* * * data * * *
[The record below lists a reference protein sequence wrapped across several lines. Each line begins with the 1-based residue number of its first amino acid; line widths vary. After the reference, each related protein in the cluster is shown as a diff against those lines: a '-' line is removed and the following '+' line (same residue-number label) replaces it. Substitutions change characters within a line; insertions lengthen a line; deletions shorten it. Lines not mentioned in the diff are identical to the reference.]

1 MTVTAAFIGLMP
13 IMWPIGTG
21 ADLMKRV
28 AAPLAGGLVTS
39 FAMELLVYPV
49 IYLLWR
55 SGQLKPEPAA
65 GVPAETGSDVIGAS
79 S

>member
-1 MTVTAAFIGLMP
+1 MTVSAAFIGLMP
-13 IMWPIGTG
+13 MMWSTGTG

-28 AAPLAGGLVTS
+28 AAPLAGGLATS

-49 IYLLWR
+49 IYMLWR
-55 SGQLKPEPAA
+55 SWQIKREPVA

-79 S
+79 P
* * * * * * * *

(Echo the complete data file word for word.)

[The record below lists a reference protein sequence wrapped across several lines. Each line begins with the 1-based residue number of its first amino acid; line widths vary. After the reference, each related protein in the cluster is shown as a diff against those lines: a '-' line is removed and the following '+' line (same residue-number label) replaces it. Substitutions change characters within a line; insertions lengthen a line; deletions shorten it. Lines not mentioned in the diff are identical to the reference.]

1 MTVTAAFIGLMP
13 IMWPIGTG
21 ADLMKRV
28 AAPLAGGLVTS
39 FAMELLVYPV
49 IYLLWR
55 SGQLKPEPAA
65 GVPAETGSDVIGAS
79 S

>member
-1 MTVTAAFIGLMP
+1 MTVSAAFIGLMP
-13 IMWPIGTG
+13 MMWSTGTG

-28 AAPLAGGLVTS
+28 AAPLAGGLATS

-49 IYLLWR
+49 IYMLWR
-55 SGQLKPEPAA
+55 SWQIKREPVA

-79 S
+79 P